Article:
The 4C’s and New Learners of the 21st Century

As trends in education pedagogy move away from standardized testing, educators are able to embrace an alternative framework, allowing for highly effective and engaging experiences inside and beyond the classroom. Part of this framework involves incorporating, what is commonly known in the education world as, ‘the 4 C’s: critical thinking, collaboration, communication, and creativity’. Promoting and valuing these four ideas leads to students who are not only successful in assessments while functioning in the classroom, but also outside the classroom walls, in the real world. If we cannot provide our students with the tools to function independently, effectively, and as innovators outside of the classroom, are we really doing them any service, at all? I do not believe so, therefore; it is important to explicitly incorporate ‘the 4C’s’ into teaching pedagogy to develop our students for the jobs they will explore in the future.

In a video provided by the Tech Knight, I was able to get an inside look into how different institutions embrace the technology savvy 21st Century learners we are encountering in our classrooms. In conjunction with promoting ‘the 4C’s’ the highlighted institutions, educators, and students took on learning in a totally revolutionary, digital way. One such institution in Chicago is the Digital Youth Network (DYN); an after school program that has developed into a full-fledged in-school media arts program, even establishing a partnership with the Chicago Public Library. Although not necessarily explicitly targeting state or national standards for learning, DYN allows students the opportunity to get hands on experience with digital media, while developing and fine-tuning 4C skills. For example,

Working with DYN allows students the opportunity employ critical thinking in regards to their actions and the decisions they make, both among classmates and with their peers at home. Additionally, it seems much easier for students to think critically when they can conceptualize why decisions are important and how significant an impact they may have. When interacting with technology in a hands on, grassroots, authentic, real-world way, the students in the DYN program teach themselves when, how, and the importance of critical thinking.

The DYN program encourages collaboration amongst students at all levels, tasking them to tackle heavy issues that they are or will face in the real world. One of the students featured in the video explained her understanding of collaboration as “sometimes having to take the passenger seat and go along for the ride.” Through collaborating with their classmates, peers, teachers, community, and digital community, these students are talking to and hearing from people from all walks of life.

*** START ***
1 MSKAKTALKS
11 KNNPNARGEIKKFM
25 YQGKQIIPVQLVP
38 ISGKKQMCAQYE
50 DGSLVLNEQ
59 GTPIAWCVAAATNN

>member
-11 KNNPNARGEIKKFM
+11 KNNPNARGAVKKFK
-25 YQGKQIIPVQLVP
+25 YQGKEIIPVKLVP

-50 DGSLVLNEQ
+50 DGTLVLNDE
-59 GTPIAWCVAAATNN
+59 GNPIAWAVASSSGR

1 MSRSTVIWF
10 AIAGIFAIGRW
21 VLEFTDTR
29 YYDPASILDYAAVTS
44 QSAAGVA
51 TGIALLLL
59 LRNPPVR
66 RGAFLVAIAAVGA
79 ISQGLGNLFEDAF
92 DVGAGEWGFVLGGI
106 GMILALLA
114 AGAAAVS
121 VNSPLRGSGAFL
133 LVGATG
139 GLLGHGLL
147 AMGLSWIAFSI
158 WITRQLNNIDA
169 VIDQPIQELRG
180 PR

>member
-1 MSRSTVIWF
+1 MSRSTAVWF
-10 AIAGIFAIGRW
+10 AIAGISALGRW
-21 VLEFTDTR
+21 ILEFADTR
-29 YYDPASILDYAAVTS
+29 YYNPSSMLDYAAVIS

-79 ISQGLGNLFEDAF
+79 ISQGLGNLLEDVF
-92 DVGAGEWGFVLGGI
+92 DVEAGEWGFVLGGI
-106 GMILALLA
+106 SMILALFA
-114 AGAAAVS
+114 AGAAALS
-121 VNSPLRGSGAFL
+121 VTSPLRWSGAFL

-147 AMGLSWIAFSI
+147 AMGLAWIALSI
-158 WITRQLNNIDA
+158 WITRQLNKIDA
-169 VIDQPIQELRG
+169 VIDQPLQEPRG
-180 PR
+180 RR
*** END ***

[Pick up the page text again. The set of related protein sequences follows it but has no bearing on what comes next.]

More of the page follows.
Another student in the video spoke on collaboration and summed up that, from his work in the DYN program, he possessed the skills to “fit in every pocket of society”… what a powerful and articulate statement for a high school student to conceptualize and verbalize.

DYN embraces and empowers students to explore the many avenues of communication in the 21st Century. As so many of the ways to communicate are digital, it can be said that perhaps, what it means to be literate now encompasses digital literacy. The DYN program offers opportunities to not only learn about digital communication, but also to learn by experiencing, hands on, how to effectively digitally communicate.

Of the 4C’s, I believe the DYN program focuses and embraces creativity to its fullest. To promote the flow of ideas and spark inspiration, spaces for students are created in typical classroom settings, but more so as ‘non-traditional’, spaces similar to what might be seen in the real world. For example, upperclassmen in the DYN program have the ability to create content for, plan, and then present material they have learned to a class of middle school students. As we know, creativity is one of the most important aspects of teaching, so to see a high school student able to create content and present to an audience speaks volumes about the opportunity to express creativity the DYN program gives students on a daily basis.

An expert in the video asserts that, “every kid has an interest.” I believe that the DYN program in Chicago allows students to discover and develop an interest that will put them at the forefront of 21st Century learning. While fostering a lifelong passion for digital media, students are able to seamlessly use critical thinking skills, collaboration, communication, and creativity to ultimately thrive as citizens of the real world.



PBS Digital Media* New Learners of the 21st Century

 Digital Youth Network


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Robyn W

Marymount University graduate student. Future teacher, lifelong learner. Brunch enthusiast.

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